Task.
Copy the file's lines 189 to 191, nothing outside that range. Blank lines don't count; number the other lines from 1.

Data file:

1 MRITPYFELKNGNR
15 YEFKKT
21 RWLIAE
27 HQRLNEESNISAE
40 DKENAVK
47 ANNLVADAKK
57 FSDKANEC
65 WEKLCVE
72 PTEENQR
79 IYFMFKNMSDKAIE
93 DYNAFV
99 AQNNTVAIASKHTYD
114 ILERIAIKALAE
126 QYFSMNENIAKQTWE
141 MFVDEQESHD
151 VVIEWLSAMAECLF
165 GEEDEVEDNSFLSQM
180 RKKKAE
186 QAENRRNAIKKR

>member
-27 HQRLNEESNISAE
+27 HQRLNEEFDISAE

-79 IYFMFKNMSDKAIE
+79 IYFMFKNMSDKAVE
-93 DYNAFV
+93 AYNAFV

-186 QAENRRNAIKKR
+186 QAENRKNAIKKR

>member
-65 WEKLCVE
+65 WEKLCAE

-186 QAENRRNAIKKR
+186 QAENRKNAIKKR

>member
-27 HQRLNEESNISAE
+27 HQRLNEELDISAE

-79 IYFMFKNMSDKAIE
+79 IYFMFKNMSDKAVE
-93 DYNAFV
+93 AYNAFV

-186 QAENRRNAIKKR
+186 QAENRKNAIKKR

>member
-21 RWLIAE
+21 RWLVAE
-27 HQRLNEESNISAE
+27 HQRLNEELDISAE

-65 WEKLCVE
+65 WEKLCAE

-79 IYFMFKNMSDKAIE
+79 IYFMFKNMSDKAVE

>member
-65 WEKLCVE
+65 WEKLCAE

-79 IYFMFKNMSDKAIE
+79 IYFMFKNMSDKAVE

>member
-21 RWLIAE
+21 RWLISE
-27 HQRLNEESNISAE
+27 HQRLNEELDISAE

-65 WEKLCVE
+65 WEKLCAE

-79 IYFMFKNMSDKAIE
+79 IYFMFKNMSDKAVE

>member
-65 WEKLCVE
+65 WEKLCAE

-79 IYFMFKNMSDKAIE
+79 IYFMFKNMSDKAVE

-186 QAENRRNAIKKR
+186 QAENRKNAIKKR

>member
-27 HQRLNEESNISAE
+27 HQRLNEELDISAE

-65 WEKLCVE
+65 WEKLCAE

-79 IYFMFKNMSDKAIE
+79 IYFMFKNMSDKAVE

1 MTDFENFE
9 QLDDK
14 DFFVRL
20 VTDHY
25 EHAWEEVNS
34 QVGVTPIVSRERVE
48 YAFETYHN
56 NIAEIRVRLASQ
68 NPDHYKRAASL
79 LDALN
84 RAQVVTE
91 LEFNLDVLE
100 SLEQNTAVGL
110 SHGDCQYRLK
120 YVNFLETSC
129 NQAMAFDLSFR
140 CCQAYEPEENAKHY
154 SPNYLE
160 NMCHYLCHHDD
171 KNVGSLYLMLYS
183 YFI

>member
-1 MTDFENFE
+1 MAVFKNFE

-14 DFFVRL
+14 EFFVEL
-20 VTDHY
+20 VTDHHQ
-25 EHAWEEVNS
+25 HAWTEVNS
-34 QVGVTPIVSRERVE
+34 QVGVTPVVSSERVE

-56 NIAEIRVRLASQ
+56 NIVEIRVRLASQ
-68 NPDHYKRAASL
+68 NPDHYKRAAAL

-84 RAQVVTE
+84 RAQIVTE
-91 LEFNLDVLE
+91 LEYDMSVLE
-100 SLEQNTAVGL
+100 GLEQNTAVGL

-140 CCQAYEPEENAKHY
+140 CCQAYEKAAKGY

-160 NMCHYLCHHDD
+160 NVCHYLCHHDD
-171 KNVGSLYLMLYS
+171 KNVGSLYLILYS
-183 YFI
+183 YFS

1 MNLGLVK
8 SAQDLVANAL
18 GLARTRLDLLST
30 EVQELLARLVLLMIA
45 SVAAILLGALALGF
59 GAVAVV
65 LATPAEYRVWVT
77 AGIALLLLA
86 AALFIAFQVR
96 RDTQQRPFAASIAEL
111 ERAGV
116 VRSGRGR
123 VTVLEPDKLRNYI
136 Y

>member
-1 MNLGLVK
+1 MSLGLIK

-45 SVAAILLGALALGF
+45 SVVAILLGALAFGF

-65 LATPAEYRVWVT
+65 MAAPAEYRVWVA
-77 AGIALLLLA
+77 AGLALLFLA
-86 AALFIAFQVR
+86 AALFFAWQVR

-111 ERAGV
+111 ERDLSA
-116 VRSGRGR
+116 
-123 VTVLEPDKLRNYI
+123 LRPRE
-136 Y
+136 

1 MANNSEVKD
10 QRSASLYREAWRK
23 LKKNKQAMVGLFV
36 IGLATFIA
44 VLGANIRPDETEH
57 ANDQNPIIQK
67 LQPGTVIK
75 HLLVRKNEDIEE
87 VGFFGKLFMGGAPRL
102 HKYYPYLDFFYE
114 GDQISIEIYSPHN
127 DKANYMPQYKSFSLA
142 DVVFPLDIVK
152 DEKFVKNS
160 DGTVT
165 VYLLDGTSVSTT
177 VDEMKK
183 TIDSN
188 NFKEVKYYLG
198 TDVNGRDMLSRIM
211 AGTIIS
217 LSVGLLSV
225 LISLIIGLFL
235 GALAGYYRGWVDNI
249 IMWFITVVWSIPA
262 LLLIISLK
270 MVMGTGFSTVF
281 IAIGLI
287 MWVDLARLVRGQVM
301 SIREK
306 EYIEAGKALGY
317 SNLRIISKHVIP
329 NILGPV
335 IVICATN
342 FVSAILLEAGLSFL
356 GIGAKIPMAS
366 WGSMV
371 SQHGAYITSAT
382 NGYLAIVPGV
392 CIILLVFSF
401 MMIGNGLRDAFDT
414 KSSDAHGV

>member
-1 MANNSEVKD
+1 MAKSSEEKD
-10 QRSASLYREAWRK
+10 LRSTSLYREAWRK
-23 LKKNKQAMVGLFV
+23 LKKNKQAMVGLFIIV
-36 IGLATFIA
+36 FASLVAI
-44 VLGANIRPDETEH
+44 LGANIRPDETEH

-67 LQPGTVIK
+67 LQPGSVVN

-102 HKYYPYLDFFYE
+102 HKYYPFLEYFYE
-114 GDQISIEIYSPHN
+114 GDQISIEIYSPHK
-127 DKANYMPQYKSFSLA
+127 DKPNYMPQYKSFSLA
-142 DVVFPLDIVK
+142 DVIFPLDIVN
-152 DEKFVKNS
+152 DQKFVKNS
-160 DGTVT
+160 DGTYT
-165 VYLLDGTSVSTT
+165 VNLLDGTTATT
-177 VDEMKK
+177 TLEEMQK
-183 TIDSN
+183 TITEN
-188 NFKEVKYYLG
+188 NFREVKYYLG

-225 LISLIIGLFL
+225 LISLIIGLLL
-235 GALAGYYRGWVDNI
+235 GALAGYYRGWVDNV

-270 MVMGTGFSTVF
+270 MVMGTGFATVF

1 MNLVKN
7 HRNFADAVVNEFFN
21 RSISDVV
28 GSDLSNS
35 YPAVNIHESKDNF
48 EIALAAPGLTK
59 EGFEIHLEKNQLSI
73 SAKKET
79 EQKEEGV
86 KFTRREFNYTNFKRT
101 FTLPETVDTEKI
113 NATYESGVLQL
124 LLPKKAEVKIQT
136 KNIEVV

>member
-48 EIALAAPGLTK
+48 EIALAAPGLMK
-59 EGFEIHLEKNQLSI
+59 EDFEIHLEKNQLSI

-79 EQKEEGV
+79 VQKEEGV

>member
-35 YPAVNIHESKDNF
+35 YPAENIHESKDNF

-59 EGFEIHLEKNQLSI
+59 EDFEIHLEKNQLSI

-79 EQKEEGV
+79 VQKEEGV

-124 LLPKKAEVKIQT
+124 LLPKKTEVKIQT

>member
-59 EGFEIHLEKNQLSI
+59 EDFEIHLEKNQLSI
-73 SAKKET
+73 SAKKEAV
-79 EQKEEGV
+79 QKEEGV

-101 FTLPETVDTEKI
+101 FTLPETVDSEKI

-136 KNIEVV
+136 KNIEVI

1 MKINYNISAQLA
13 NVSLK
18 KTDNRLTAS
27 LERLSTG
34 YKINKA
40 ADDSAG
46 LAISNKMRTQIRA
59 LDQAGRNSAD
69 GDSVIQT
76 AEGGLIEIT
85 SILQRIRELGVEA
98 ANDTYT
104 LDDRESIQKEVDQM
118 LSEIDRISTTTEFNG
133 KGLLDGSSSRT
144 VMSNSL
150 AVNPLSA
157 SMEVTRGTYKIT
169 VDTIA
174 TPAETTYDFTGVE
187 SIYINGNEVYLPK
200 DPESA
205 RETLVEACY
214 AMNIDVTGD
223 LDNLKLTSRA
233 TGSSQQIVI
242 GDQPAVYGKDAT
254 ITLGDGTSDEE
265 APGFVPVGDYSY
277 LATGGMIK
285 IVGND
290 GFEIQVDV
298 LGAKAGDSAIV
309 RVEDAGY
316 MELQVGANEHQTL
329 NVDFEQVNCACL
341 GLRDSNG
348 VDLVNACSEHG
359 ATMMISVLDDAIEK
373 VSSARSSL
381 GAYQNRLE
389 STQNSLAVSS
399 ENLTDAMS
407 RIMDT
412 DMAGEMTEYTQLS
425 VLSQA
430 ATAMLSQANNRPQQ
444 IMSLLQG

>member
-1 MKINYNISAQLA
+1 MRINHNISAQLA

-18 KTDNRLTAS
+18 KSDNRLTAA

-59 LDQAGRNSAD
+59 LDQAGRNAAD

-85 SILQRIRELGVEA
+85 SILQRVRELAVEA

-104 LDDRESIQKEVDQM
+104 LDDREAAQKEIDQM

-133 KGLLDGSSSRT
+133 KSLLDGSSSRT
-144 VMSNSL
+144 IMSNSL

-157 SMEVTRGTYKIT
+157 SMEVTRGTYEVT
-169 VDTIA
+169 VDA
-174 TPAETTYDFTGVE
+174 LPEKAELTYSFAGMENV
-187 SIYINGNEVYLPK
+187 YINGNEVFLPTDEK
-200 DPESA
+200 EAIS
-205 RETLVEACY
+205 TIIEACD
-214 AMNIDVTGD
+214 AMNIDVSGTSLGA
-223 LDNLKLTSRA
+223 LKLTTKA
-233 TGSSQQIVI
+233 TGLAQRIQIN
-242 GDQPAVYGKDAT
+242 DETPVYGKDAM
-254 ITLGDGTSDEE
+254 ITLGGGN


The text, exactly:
270 MVMGTGFSTVF
281 IAIGLI
287 MWVDLARLVRGQVM